Here are some tips for preparing traditional holiday foods safely from our friends at the Dupage County Health Department:

Raw lamb or beef should be used within three to five days of purchase. Lamb and beef roasts should be cooked to an internal temperature of at 145°F to be medium rare, and 170°F for well done. Use a meat thermometer to be sure the proper internal temperature has been reached. Cut into thin slices and refrigerate promptly after the meal.

Thaw frozen turkey in the refrigerator. Allow one day for each five pounds of turkey. A twenty-pound turkey will take approximately four days to thaw. (Hint: Remove neck & giblets from inside the bird as soon as possible to hasten thawing.) Do not thaw on the kitchen counter. If you do not have time to thaw in the refrigerator, you can thaw the turkey in the kitchen sink, provided you refill the sink with cold water every half-hour. Cook fresh turkeys within two days, thawed turkey within four days. Read and follow the cooking directions on the label. Cook turkey until it is done (165°F). Do not slow cook overnight at low temperatures or partially cook. Some turkeys come with pop-up thermometers. They are to be used only as a guide to doneness; therefore, taking the temperature with a meat thermometer is still important. Stuffing should not be prepared a day ahead and the turkey should not be stuffed until it is ready to cook. A quicker, safer method is to cook the stuffing separately in a casserole, using some of the pan juices to flavor and moisten the stuffing.

Fully cooked, ready-to-eat ham must be kept refrigerated. If heated for a meal, heat to internal temperature of 140°F. Use a meat thermometer to be sure the proper internal temperature has been reached. After the meal, cut the ham into thin slices and refrigerate promptly. Slices will keep up to four days in the refrigerator.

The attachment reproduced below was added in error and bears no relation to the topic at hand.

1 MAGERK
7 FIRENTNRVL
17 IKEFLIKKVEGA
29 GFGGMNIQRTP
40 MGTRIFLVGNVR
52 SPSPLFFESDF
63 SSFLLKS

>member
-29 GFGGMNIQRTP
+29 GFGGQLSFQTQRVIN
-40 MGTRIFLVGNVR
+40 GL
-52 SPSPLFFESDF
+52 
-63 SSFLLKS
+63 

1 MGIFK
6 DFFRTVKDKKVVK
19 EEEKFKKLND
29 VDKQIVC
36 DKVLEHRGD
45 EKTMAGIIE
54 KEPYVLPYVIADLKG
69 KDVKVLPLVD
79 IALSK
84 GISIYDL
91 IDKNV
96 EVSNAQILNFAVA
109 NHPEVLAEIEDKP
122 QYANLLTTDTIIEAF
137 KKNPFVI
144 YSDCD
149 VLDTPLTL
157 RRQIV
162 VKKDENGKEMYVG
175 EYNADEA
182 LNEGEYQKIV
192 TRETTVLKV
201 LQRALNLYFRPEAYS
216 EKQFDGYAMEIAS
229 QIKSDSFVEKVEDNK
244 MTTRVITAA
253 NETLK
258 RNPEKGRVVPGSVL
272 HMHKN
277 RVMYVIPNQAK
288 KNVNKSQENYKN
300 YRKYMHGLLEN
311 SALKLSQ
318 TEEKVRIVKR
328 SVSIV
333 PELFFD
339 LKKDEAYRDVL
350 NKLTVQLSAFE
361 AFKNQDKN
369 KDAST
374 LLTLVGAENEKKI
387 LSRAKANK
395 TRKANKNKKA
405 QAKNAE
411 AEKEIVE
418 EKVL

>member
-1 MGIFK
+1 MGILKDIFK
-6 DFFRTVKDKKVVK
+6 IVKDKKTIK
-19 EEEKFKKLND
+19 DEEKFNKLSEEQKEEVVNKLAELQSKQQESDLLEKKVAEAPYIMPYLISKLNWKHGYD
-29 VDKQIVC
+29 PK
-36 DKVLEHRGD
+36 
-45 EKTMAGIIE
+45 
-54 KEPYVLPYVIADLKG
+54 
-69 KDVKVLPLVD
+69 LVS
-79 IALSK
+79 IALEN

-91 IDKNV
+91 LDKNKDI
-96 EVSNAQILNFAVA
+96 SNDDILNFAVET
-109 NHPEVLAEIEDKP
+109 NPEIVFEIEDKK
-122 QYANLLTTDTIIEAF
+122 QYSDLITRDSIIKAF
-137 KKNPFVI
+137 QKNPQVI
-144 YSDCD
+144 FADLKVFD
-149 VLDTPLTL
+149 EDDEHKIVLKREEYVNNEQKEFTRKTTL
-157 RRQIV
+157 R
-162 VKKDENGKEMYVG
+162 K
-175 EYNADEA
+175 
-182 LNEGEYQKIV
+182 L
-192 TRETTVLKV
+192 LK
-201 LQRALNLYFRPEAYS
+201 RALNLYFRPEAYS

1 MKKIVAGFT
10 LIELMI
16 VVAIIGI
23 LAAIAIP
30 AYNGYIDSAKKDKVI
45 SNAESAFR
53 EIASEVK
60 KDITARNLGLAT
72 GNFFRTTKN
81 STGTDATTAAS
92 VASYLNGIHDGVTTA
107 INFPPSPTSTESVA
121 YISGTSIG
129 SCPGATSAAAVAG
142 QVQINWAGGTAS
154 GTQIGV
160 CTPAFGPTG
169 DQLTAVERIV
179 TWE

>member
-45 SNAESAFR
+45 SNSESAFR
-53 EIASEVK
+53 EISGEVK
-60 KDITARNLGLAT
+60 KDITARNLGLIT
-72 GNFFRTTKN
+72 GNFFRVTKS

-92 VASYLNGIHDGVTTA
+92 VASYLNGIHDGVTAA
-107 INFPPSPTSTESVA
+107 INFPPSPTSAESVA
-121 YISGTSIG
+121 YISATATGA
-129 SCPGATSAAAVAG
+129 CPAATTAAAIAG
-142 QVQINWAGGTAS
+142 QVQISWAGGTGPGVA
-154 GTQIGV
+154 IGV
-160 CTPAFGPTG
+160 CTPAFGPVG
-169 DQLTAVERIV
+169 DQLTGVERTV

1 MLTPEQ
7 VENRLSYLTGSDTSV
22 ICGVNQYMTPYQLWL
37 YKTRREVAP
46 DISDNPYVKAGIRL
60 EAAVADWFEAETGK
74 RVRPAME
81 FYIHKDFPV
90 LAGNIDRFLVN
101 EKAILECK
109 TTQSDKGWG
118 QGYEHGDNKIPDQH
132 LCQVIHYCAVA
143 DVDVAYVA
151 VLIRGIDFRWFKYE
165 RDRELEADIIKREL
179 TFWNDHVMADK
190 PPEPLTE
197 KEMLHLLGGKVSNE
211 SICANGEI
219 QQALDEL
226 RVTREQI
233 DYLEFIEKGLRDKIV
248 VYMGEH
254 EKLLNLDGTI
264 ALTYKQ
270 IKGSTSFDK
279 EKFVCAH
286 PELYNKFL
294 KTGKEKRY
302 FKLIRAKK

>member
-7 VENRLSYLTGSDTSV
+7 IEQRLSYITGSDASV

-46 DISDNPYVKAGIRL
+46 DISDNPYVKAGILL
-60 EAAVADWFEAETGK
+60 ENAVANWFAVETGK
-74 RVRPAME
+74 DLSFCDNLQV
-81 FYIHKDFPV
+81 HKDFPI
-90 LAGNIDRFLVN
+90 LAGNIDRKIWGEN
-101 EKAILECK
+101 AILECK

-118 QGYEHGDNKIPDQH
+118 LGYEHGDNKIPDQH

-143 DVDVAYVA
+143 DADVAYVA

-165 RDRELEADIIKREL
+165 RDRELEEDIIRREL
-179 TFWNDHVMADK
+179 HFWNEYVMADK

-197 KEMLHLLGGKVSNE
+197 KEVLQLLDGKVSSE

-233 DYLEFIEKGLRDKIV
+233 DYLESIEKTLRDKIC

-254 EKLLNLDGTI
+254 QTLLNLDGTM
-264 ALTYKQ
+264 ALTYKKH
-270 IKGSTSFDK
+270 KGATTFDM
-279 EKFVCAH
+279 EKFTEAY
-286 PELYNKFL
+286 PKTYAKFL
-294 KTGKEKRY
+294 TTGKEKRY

And not to forget Fresh Produce – Helen Branswell of our friends up north wrote an article for the Canadian Press a few months ago – Experts answer questions about contaminated produce

It’s unsettling stuff – E. coli-contaminated salad fixings and botulism-laced vegetable juice. What’s a health-conscious consumer to think when Popeye’s miracle food kills an American toddler and a swig of carrot juice paralyzes two Torontonians?

The fact is that while most people see an undercooked hamburger or chicken breast as the source of most food poisoning incidents, the vegetables and fruits public health experts urge us all to eat can be just as effective at passing along bugs that can make for a few unpleasant hours in the mildest cases and serious, even fatal illness in the most severe.

“In the States, there’s a lot of evidence now that fresh produce is the number 1 cause of foodborne illness and has outstripped foods of animal origin,” says Mansel Griffiths, director of the Canadian Research Institute for Food Safety at the University of Guelph.

So, wash you vegetables well before you cook them and/or before you serve them raw.  Me, I go right to red wine (no scientific basis for it).  Foods I avoid – unpasteurized juices and milk, sprouts, bagged, pre-washed produce of any kind, raw shellfish and other raw meats or cheeses.  Everything else I wash, wash and wash, if it is produce, and I cook all meat products a bit more that the directions above.  Also, be careful about cross-contamination between raw uncooked or unwashed foods and counter-tops, utensils and other ready to eat foods.  And, WASH YOUR HANDS.  Happy Holidays.